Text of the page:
United States of America, Plaintiff-appellee, v. Jay Noboru Kam, Defendant-appellant, 943 F.2d 56 (9th Cir. 1991)

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US Court of Appeals for the Ninth Circuit - 943 F.2d 56 (9th Cir. 1991) Submitted Sept. 5, 1991. *Decided Sept. 10, 1991

Before CANBY, DAVID R. THOMPSON and TROTT, Circuit Judges.


Jay Noboru Kam appeals his conviction following entry of a guilty plea to conspiracy to possess with intent to distribute methamphetamine in violation of 18 U.S.C. §§ 841(a) (1) and 846. Kam contends his guilty plea was the result of pressure by his original attorney and that the district court, therefore, erred by failing to allow him to withdraw his guilty plea. We have jurisdiction under 28 U.S.C. § 1291 and we affirm.

We review for abuse of discretion the district court's denial of a Fed. R. Crim. P. 32(d) motion to withdraw a guilty plea. United States v. Zweber, 913 F.2d 705, 710 (9th Cir. 1990). We review de novo the voluntariness of the plea. Id. A district court may permit withdrawal of a guilty plea before sentencing for any fair and just reason. Fed. R. Crim. P. 32(d). A defendant has no right to withdraw his guilty plea, United States v. Castello, 724 F.2d 813, 814 (9th Cir.), cert. denied, 467 U.S. 1254 (1984); rather, the decision to allow withdrawal is within the sound discretion of the district court. United States v. Read, 778 F.2d 1437, 1440 (9th Cir. 1985), cert. denied, 479 U.S. 835 (1986). A defendant bears the burden of showing a fair and just reason for withdrawal. Castello, 724 F.2d at 814. Rule 32(d) must be read along with Fed. R. Crim. P. 11, United States v. Rios-Ortiz, 830 F.2d 1067, 1070 (9th Cir. 1987), which requires the district court to determine "that the plea is voluntary and not the result of force or threats or of promises apart from a plea agreement," Fed. R. Crim. P. 11(d).

"The longstanding test for determining the validity of a guilty plea is 'whether the plea represents a voluntary and intelligent choice among the alternative courses of action open to the defendant.' " Hill v. Lockhart, 474 U.S. 52, 56 (1985) (quoting North Carolina v. Alford, 400 U.S. 25, 31 (1970)); Iaea v. Sunn, 800 F.2d 861, 866 (9th Cir. 1986) (" [a] guilty plea must be the voluntary expression of the defendant's own choice"). Because " [s]olemn declarations in open court carry a strong presumption of verity" when the defendant enters a guilty plea, United States v. Rubalcaba, 811 F.2d 491, 494 (9th Cir.) (citation omitted), cert. denied, 484 U.S. 382 (1987), a district court is entitled to credit sworn testimony offered at a Rule 11 hearing over subsequent conflicting statements, Castello, 724 F.2d at 815.

At the change of plea hearing, Kam responded in the negative when asked by the district court if "any one in any way attempted to force ... or coerce [him] to plead guilty in this case [.]" Following this interchange, the district court had the prosecutor state the factual basis for the plea and Kam agreed with this version of the facts.1  Confusion arose, however, when the district court asked Kam, "Did you willfully and knowingly engage in a conspiracy to possess with intent to distribute more than 100 grams of methamphetamine," and Kam replied, "No, Your Honor." Benjamin Cassiday, Kam's counsel at the time, explained that Kam was objecting to the court's statement that Kam knew the amount of methamphetamine involved.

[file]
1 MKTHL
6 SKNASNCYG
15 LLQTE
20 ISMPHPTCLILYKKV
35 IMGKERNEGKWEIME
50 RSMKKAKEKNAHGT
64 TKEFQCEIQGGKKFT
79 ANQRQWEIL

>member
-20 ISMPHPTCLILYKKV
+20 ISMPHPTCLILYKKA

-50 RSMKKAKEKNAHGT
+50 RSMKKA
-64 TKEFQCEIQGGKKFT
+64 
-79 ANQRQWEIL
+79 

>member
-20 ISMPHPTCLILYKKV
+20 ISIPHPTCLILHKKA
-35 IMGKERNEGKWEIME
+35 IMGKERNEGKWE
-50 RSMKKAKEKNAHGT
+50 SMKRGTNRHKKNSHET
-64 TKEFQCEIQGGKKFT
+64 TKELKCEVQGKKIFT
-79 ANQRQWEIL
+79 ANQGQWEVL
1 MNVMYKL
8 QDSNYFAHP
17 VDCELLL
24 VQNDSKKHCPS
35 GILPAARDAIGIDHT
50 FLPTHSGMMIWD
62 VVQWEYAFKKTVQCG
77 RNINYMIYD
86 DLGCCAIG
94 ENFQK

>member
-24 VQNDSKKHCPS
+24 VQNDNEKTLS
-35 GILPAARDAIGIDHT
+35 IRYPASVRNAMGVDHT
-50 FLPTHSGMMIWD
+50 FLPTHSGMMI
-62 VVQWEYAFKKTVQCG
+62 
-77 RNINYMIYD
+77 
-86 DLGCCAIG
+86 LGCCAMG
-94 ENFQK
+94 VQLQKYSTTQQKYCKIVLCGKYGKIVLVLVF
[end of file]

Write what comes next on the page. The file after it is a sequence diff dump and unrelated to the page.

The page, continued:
The district court then refused to accept Kam's guilty plea. Cassiday asked to confer off the record with his client. Cassiday testified at the hearing on the Motion to Withdraw Guilty Plea that Kam was reluctant at this point to admit that he knew there was crystal methamphetamine in the package which he had picked up. Cassiday testified that he told Kam, "I want you to tell the Court exactly what happened. Otherwise, the plea is going to go down. You're going to get a very lengthy sentence and we have a good deal worked out and I think you should go ahead with it." Cassiday testified that Kam "was reluctant [to enter the plea] and I was the driving force behind this plea." However, Cassiday also testified that although he did put pressure on Kam, he did not feel that he coerced or threatened Kam.

After the conference between Kam and Cassiday, the government offered to strike the language in the indictment referring to the specific amount of methamphetamine and the district court granted the motion. In an ensuing colloquy, Kam himself stated to the district court that, in exchange for helping to pick up the box which he knew contained methamphetamine, he was to receive a quantity of drugs for his own personal use. The district court specifically found that Kam's "plea of guilty is a knowing and voluntary plea supported by an independent basis in fact."

Clearly, Kam had some reservations regarding the stipulation of facts prior to the entry of his guilty plea. Nonetheless, it is also clear that despite pressure from his counsel, Kam did not enter his plea until his concerns had been addressed. Finally, Kam specifically stated under oath that he had not been coerced into entering his plea. In light of this evidence, we cannot say that Kam's guilty plea was involuntary or that the district court abused its discretion by declining to grant Kam's motion to withdraw his guilty plea. See Zweber, 913 F.2d at 711; cf. Iaea, 867 F.2d at 868.



The panel unanimously finds this case suitable for decision without oral argument. Fed. R. App. P. 34(a) and Ninth Cir.R. 34-4. Accordingly, appellant's request for oral argument is denied


This disposition is not appropriate for publication and may not be cited to or by the courts of this circuit except as provided by 9th Cir.R. 36-3


Although Kam had some disagreements with certain portions of the factual description, these disagreements were not essential for establishing the factual basis